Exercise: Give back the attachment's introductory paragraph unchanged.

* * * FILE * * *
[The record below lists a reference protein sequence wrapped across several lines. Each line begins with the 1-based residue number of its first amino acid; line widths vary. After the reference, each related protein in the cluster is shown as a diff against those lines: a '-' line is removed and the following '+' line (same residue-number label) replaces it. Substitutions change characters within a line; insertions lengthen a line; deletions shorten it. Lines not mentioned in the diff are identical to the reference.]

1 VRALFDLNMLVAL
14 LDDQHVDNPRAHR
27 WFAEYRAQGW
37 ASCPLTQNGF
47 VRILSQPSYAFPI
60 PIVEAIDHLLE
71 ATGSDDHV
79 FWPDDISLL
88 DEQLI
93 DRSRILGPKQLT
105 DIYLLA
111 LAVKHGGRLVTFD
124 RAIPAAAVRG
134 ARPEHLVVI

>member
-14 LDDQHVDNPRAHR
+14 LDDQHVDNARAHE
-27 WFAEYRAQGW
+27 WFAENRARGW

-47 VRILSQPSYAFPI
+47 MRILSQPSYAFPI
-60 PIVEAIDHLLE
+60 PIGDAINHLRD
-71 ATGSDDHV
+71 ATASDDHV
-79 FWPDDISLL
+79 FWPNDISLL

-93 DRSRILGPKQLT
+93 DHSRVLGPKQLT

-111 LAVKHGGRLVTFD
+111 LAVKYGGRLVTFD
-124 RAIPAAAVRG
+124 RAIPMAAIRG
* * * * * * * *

[The record below lists a reference protein sequence wrapped across several lines. Each line begins with the 1-based residue number of its first amino acid; line widths vary. After the reference, each related protein in the cluster is shown as a diff against those lines: a '-' line is removed and the following '+' line (same residue-number label) replaces it. Substitutions change characters within a line; insertions lengthen a line; deletions shorten it. Lines not mentioned in the diff are identical to the reference.]